Finish Line Earnings: An Early Look

Earnings season is just about over, with almost all companies already having reported their quarterly results. But there are still a few companies left to report, and Finish Line is about to release its quarterly earnings. The key to making smart investment decisions with stocks releasing their quarterly reports is to anticipate how they'll do before they announce results, leaving you fully prepared to respond quickly to whatever inevitable surprises arise. That way, you'll be less likely to make an uninformed knee-jerk reaction to news that turns out to be exactly the wrong move.

Finish Line isn't the biggest player in the athletic shoe and apparel industry, but it nevertheless has sought to take advantage of the big growth in the area over the past several years. Let's take an early look at what's been happening with Finish Line over the past quarter and what we're likely to see in its quarterly report on Thursday.

Stats on Finish Line

Analyst EPS Estimate


Change From Year-Ago EPS


Revenue Estimate

$452.3 million

Change From Year-Ago Revenue


Earnings Beats in Past 4 Quarters


Source: Yahoo! Finance.

Will Finish Line finish strong this quarter?
Analysts have cut their views on Finish Line over the past few months, slicing $0.08 per share off their earnings estimates for the most-recent quarter and $0.26 per share on their full-year fiscal 2014 calls. The stock has similarly languished, falling about 3% since late December despite the stock market's overall strength.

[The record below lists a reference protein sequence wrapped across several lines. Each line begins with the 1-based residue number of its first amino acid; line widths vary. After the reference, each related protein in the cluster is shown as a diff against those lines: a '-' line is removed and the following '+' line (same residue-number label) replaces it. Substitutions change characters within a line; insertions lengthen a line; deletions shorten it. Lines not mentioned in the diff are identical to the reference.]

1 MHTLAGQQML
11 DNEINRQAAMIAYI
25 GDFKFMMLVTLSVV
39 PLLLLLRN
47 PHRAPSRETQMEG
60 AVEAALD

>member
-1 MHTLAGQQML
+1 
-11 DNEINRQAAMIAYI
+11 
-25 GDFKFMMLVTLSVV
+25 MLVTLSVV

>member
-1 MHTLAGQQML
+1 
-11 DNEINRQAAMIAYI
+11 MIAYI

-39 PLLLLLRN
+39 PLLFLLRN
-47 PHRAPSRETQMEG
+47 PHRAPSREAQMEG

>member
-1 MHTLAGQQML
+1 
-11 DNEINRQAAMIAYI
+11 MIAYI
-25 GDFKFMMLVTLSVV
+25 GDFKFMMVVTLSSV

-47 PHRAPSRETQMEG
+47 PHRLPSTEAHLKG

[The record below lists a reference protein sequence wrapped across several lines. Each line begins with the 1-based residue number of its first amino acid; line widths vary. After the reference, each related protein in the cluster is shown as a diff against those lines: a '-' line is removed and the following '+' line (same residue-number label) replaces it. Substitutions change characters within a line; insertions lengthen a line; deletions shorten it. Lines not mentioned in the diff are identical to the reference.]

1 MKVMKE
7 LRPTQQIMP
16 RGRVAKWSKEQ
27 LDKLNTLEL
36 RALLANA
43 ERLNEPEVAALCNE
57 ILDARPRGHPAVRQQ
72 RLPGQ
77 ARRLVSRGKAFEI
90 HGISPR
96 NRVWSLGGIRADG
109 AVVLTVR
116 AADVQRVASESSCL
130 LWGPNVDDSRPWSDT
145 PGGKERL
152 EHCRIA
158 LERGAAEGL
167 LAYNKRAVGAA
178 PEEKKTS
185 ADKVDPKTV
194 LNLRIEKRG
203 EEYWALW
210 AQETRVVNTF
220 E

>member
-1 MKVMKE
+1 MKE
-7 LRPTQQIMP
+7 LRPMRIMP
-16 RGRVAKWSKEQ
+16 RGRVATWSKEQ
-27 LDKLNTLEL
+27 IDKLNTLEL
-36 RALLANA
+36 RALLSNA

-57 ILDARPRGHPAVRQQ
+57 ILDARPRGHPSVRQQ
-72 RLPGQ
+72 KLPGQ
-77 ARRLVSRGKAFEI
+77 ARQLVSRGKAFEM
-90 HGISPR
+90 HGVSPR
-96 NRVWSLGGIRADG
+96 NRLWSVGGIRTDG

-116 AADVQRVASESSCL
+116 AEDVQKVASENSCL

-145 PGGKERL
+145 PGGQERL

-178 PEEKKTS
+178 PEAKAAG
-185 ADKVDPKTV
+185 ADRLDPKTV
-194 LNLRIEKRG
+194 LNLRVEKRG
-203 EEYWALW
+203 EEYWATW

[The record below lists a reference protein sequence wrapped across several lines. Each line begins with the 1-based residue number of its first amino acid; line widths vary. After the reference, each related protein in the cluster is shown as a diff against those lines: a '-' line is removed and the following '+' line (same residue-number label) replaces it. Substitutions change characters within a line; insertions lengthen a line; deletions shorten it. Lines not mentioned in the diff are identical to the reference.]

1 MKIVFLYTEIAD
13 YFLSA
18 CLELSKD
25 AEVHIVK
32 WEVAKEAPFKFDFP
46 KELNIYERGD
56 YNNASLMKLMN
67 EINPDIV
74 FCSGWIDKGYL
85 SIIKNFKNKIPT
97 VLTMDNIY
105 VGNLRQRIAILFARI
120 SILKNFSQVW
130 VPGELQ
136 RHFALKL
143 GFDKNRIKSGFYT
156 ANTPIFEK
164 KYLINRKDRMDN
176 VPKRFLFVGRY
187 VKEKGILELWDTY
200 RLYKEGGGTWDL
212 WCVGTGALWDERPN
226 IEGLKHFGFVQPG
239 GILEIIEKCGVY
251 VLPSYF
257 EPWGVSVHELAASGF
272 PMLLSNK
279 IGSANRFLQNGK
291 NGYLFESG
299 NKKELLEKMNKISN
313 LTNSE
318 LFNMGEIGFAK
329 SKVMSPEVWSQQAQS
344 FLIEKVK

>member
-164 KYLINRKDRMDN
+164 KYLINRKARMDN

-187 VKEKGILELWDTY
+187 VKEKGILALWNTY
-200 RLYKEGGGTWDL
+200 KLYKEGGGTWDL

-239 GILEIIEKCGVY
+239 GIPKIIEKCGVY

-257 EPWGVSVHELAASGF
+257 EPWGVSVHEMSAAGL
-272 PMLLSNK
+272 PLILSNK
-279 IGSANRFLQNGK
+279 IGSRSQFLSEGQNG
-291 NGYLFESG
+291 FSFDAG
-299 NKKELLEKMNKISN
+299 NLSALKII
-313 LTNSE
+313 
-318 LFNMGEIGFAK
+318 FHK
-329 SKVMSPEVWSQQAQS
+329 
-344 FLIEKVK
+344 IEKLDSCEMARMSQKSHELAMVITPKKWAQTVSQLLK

The demand for athletic apparel has risen sharply in recent years, as new players among apparel- and shoemakers have forced established giants to up their game. Nike continues to dominate the athletic footwear industry, but Under Armour has challenged the company on the apparel side of the business and more recently has gone heads-up against Nike with its own shoes. That buzz has helped increase awareness of athletic specialty products generally.

But the big problem is that the most successful brands have made moves to distribute their goods through their own stores rather than via independent specialty retailers. Both Nike and Under Armour distribute through third parties, but both companies have networks of factory outlets and specialty stores that allow them to keep more of their profits. Although rival Foot Locker has done a fairly good job of keeping its stock moving higher over the long run, in part because of its emphasis on highly popular basketball shoes, Finish Line has struggled under the threat of competition and sluggishness in running-shoe demand.

In response, Finish Line has been working with Macy's to create a store-within-a-store concept. But some analysts are skeptical about whether the move will do more harm than good as it saps Finish Line's status as an independent retailer.

In its quarterly report, watch for Finish Line to address how it intends to integrate its various business elements into a coherent strategy. Without a solid plan, it's hard to see Finish Line finishing well despite the industry's favorable tailwinds.

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Fool contributor Dan Caplinger has no position in any stocks mentioned. You can follow him on Twitter: @DanCaplinger. The Motley Fool recommends and owns shares of Nike and Under Armour. Try any of our Foolish newsletter services free for 30 days. We Fools don't all hold the same opinions, but we all believe that considering a diverse range of insights makes us better investors. The Motley Fool has a disclosure policy.

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